Red Durian Tempoyak, a Traditional Dish From Sabah (Recipe Included) | Kota Kinabatangan

The bus from Ranau dropped Jess and me off at Medan Selera, a small food court in Kota Kinabatangan on the east coast of Sabah.

We immediately asked for Durian Merah, the red durian prolific to the area. The staff was shocked that Westerners had heard of their durian - and wanted it - but after exchanging giggles and grins one of the girls invited us to hop in her car and head to the local market.

That's where we found Sabah Tempoyak, a unique side dish made exclusively out of red durian.

What Is Tempoyak? | Recipes

If fresh durian is said to smell like putrid flesh, overripe armpits, and fermented gym socks, can you imagine what it smells like fermented? Or what it tastes like?

Fermented durian, or tempoyak, is a traditional condiment in Malaysia and Indonesia often mixed with coconut milk curries or pounded with chilies into a spicy dip.  It was developed as a way to both use overripe or poor quality durians and preserve them through the months after durian season.

And it's actually pretty tasty.

Durian Street in Kota Kinabalu, Sabah

You know you've come to a good place when you ask for directions to the Central Market, and the answer is "Just across from Durian Street."

And they don't mean just a street named durian, because Rob and I have found those too. They mean an actual legitimate street lined with durian vendors. If you ever find yourself durian hungry in Kota Kinabalu, make your dinner plans here.

Pink Durian at KK's Central Market | Kota Kinabalu, Sabah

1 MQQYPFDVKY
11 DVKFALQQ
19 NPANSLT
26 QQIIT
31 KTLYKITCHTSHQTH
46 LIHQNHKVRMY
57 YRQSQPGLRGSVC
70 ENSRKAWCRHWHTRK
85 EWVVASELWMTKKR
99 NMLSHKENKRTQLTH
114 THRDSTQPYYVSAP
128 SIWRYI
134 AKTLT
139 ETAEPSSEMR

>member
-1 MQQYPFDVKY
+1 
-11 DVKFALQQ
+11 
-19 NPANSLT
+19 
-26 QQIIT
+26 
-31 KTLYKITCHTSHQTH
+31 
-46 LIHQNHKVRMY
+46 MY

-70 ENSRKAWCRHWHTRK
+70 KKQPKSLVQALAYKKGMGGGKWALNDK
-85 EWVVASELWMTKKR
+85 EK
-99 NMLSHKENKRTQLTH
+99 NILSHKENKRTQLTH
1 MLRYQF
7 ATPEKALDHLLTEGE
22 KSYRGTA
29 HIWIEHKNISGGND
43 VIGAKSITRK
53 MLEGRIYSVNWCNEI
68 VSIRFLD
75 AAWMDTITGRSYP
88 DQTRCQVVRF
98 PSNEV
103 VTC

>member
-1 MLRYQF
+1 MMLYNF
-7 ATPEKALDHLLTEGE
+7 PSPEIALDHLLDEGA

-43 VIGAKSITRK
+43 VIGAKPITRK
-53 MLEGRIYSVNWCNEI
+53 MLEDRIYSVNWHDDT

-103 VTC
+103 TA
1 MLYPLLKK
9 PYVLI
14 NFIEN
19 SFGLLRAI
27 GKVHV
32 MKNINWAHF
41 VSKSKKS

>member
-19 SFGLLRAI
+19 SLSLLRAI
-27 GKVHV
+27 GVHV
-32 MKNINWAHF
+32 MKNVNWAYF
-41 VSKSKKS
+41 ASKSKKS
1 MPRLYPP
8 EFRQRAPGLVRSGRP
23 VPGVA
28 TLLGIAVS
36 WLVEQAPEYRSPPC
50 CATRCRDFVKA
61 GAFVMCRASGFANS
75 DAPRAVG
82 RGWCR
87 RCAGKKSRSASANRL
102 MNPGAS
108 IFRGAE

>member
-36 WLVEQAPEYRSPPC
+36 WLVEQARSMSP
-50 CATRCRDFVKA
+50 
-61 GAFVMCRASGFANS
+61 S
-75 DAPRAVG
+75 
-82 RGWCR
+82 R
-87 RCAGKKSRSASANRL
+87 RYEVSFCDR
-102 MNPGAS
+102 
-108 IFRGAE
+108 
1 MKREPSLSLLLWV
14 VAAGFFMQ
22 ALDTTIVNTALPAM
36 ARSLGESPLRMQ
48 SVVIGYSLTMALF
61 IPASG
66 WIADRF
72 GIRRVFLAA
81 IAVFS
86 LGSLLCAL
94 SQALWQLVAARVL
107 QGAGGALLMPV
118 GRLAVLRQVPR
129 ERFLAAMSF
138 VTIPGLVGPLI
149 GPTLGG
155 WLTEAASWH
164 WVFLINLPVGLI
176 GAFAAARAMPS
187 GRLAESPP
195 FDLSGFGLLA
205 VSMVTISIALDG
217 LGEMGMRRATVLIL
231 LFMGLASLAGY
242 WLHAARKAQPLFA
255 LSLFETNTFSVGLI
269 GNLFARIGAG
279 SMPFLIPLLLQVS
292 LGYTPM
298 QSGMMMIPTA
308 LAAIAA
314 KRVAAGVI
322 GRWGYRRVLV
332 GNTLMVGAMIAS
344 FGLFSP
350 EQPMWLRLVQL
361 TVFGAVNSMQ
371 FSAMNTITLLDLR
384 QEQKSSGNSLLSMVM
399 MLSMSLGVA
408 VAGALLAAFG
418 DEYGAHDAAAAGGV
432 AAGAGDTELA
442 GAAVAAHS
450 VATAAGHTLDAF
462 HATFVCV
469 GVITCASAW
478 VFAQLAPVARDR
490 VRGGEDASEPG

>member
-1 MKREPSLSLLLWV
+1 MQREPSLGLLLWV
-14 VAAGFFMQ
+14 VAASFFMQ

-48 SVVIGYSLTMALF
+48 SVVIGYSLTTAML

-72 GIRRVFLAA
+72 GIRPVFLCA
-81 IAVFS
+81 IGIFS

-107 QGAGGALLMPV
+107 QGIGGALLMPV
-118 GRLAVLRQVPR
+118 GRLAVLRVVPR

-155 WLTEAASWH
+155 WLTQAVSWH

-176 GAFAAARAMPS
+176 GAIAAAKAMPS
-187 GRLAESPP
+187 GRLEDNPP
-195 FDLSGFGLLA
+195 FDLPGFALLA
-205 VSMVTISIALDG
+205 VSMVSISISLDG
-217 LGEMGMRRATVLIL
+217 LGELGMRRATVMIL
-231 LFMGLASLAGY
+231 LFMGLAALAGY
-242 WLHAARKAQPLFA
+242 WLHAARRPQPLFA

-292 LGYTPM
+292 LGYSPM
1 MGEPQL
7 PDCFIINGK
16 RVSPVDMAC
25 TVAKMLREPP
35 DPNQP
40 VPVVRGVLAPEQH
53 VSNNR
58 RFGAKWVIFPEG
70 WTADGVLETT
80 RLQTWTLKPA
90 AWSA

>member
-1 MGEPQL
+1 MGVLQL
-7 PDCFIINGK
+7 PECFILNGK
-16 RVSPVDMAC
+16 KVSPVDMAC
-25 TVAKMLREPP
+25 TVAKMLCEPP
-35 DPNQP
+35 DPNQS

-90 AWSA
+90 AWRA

Like most wet markets in Southeast Asia, Kota Kinabalu's Central Market is most active in the morning and has more or less closed up shop by sundown.

That's when the nearby night market takes over.

But on the late afternoon that Jess and I were walking by on our way to Kota Kinabalu's Durian Street (more on that in a future post), we happened to see one of my all time favorite durians - the deliciously pink Tenom Beauty.

Pasar Terbuka Pekan Ranau Durian Market | Ranau, Sabah

I've known for years that Ranau town hosts a durian festival. I've just never been able to figure out when.

It's frustrating. So Ranau has remained on the back burner of my durian crazed mind, a geographical tease with the strong promise of some interesting durians and a dominant Dusun culture that I'd bused through but never found time to explore.

When we found ourselves with an extra afternoon after our half-hike up Mount Kinabalu, I knew exactly where I wanted to go. I was finally going to see what was up durian-wise in Ranau.

And it was awesome.

lllegal Durians: How Much Trouble Will You Really Get In?

I think the first thing I learned about durian is that it's banned in public spaces because of it's supposedly foul odor.

That's usually the first thing Westerners learn about durian. A fruit that is not allowed on buses, trains or in hotels has a certain shock factor, a fact that most journalists disclose in their "hook" or lead-in.

But how much trouble will you really get in for sneaking a little creamy fruit on the subway, a bus, or a hotel? I took the trouble to find out.

*Please remember, all photos published on this website, unless otherwise noted, are copyrighted and property of Year of the Durian and Lindsay Gasik . If you want to use one of them please contact me first. Thanks!